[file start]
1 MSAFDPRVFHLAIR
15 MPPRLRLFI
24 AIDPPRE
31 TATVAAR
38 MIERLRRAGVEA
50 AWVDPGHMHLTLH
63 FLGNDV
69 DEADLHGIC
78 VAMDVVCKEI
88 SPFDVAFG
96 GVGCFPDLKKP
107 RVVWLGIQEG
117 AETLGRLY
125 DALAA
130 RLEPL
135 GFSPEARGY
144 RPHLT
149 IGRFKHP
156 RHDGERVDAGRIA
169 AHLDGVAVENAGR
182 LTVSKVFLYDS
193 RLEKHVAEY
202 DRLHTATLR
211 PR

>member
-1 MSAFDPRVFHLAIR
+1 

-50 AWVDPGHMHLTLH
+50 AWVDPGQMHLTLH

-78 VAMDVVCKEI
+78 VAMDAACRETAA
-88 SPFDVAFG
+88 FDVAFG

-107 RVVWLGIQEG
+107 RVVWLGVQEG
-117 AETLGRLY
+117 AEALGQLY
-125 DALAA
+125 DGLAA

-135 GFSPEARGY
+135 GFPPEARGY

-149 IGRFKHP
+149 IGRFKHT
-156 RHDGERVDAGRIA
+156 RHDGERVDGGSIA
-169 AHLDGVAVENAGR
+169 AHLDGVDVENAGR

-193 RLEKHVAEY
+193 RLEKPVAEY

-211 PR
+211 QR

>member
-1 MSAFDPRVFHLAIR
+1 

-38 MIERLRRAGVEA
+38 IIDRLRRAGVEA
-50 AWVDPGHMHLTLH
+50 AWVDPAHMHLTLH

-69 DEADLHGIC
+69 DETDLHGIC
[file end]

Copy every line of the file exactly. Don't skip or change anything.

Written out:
1 MSAFDPRVFHLAIR
15 MPPRLRLFI
24 AIDPPRE
31 TATVAAR
38 MIERLRRAGVEA
50 AWVDPGHMHLTLH
63 FLGNDV
69 DEADLHGIC
78 VAMDVVCKEI
88 SPFDVAFG
96 GVGCFPDLKKP
107 RVVWLGIQEG
117 AETLGRLY
125 DALAA
130 RLEPL
135 GFSPEARGY
144 RPHLT
149 IGRFKHP
156 RHDGERVDAGRIA
169 AHLDGVAVENAGR
182 LTVSKVFLYDS
193 RLEKHVAEY
202 DRLHTATLR
211 PR

>member
-1 MSAFDPRVFHLAIR
+1 

-50 AWVDPGHMHLTLH
+50 AWVDPGQMHLTLH

-78 VAMDVVCKEI
+78 VAMDAACRETAA
-88 SPFDVAFG
+88 FDVAFG

-107 RVVWLGIQEG
+107 RVVWLGVQEG
-117 AETLGRLY
+117 AEALGQLY
-125 DALAA
+125 DGLAA

-135 GFSPEARGY
+135 GFPPEARGY

-149 IGRFKHP
+149 IGRFKHT
-156 RHDGERVDAGRIA
+156 RHDGERVDGGSIA
-169 AHLDGVAVENAGR
+169 AHLDGVDVENAGR

-193 RLEKHVAEY
+193 RLEKPVAEY

-211 PR
+211 QR

>member
-1 MSAFDPRVFHLAIR
+1 

-38 MIERLRRAGVEA
+38 IIDRLRRAGVEA
-50 AWVDPGHMHLTLH
+50 AWVDPAHMHLTLH

-69 DEADLHGIC
+69 DETDLHGIC